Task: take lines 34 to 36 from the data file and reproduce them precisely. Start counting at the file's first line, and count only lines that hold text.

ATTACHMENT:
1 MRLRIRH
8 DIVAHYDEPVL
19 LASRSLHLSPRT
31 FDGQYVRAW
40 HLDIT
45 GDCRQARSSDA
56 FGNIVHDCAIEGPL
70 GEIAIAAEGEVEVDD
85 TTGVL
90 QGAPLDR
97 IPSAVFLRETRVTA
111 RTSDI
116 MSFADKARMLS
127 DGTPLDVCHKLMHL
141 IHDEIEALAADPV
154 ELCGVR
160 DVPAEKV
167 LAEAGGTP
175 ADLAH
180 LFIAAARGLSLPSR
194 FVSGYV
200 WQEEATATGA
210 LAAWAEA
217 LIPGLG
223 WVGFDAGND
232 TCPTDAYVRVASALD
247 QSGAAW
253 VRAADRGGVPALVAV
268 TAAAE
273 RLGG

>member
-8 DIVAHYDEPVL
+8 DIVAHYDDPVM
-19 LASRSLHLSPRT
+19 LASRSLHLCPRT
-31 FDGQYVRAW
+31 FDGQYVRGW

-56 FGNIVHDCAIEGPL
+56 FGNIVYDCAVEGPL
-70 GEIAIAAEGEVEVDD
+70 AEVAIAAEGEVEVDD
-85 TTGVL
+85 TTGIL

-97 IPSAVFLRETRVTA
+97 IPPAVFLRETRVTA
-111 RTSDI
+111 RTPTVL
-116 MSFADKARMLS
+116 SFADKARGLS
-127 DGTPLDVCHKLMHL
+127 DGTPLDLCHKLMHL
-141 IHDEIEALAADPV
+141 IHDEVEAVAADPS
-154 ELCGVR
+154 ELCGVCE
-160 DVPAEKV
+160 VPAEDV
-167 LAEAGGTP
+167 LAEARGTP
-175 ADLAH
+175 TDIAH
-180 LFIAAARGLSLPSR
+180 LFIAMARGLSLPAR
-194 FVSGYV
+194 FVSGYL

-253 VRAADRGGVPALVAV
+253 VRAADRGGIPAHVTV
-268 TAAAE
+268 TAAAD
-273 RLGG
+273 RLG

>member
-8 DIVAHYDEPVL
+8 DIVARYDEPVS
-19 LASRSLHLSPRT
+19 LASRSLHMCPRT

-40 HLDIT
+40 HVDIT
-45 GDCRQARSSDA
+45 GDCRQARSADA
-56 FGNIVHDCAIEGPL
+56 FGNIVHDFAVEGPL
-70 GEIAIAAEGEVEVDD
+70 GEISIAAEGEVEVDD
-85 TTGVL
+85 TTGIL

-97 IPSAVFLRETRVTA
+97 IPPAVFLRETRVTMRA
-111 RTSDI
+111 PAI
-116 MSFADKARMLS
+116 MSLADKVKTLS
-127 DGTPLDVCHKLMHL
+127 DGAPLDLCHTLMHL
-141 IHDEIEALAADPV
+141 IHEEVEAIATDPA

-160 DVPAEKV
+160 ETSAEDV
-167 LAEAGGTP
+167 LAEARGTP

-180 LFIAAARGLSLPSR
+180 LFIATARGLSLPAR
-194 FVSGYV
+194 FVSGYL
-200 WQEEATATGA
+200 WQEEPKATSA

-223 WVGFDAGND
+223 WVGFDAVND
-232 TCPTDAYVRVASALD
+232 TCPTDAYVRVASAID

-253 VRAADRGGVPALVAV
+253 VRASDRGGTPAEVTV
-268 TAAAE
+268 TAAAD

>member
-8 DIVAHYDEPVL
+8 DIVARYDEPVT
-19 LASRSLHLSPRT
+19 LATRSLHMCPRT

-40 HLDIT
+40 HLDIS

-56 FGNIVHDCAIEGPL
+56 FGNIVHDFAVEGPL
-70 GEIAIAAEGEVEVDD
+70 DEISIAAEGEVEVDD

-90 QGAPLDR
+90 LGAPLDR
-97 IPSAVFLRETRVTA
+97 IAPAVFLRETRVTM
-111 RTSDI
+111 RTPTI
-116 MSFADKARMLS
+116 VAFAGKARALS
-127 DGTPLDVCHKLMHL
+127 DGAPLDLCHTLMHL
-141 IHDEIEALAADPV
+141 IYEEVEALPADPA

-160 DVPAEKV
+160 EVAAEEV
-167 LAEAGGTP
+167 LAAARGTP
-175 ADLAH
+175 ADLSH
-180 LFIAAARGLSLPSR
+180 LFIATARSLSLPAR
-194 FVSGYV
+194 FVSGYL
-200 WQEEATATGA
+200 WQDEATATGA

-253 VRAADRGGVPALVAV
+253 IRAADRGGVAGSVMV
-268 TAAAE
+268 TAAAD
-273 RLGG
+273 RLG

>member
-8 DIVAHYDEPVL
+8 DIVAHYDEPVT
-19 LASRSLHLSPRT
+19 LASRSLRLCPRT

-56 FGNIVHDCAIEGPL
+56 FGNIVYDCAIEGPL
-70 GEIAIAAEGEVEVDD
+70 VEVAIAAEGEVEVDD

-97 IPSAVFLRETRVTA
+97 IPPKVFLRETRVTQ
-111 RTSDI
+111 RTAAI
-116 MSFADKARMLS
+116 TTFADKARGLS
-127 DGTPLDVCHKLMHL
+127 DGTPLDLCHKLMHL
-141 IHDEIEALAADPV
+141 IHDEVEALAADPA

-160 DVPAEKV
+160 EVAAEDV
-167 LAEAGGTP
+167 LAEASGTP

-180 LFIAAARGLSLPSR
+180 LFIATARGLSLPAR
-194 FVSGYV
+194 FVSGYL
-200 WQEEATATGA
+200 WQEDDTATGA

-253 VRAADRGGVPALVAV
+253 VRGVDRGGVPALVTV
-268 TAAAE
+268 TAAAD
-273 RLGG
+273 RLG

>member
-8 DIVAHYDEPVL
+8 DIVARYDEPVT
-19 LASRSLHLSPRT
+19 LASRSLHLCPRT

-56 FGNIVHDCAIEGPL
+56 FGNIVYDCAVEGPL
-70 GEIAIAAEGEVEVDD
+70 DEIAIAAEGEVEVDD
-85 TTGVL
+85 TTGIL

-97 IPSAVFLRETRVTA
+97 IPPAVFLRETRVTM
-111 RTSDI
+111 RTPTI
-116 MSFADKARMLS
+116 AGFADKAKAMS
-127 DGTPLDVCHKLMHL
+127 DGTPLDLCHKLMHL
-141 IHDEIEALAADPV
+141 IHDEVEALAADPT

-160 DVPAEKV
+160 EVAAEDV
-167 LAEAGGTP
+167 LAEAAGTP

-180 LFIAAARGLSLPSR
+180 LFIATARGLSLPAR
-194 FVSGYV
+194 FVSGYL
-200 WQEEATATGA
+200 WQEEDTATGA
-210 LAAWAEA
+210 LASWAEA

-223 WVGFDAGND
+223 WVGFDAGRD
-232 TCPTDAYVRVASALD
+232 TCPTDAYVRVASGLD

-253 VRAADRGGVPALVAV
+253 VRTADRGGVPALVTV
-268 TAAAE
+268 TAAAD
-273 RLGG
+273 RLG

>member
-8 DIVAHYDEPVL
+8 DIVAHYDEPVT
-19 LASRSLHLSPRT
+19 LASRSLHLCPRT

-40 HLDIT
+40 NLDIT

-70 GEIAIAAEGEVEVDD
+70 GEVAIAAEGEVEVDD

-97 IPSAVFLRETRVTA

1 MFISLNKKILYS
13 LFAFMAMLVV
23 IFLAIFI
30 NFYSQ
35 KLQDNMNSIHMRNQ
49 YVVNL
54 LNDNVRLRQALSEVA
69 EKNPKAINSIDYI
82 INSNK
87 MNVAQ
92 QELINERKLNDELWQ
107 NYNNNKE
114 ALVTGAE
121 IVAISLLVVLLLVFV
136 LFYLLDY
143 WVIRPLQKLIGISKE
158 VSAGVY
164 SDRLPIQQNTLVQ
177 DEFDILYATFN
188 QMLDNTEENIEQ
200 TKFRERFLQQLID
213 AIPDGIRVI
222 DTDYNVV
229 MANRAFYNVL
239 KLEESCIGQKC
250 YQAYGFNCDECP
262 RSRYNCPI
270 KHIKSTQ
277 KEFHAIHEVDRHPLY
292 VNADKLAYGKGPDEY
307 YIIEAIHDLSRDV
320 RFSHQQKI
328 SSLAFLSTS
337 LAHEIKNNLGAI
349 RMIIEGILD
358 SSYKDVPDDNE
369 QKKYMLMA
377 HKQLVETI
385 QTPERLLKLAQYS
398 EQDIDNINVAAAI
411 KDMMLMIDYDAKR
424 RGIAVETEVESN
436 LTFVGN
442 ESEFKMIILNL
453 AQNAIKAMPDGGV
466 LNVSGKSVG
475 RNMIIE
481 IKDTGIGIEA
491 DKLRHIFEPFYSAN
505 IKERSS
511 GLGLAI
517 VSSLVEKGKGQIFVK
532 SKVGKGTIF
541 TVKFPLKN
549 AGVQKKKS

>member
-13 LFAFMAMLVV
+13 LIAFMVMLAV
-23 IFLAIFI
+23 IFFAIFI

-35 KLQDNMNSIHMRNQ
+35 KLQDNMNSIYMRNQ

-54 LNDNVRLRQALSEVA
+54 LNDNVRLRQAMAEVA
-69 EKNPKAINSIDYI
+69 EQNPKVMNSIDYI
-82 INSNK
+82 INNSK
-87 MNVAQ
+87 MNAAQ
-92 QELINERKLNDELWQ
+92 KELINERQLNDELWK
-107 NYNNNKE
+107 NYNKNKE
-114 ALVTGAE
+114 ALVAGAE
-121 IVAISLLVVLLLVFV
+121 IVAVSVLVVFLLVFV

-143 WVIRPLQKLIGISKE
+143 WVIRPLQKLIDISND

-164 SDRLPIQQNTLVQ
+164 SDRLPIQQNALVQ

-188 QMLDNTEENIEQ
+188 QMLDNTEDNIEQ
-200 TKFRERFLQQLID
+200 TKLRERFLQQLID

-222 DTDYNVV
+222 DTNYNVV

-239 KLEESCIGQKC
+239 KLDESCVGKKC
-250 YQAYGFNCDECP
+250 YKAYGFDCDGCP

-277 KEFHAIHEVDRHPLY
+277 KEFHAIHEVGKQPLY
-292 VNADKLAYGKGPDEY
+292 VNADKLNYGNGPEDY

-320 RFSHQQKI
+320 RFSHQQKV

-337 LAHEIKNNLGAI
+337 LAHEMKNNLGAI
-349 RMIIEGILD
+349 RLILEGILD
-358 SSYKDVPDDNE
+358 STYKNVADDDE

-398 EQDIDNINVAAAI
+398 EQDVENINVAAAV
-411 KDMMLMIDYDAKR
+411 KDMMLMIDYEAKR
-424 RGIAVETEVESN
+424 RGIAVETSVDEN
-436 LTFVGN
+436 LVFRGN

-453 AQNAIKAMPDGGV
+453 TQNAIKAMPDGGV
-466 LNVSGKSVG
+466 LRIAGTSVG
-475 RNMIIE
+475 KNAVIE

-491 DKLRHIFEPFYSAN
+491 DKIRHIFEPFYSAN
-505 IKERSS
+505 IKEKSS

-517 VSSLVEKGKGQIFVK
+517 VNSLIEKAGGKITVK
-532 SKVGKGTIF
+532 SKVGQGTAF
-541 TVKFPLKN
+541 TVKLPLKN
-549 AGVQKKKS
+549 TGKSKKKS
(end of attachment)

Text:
-19 LASRSLHLSPRT
+19 LASRSLHLCPRT
-31 FDGQYVRAW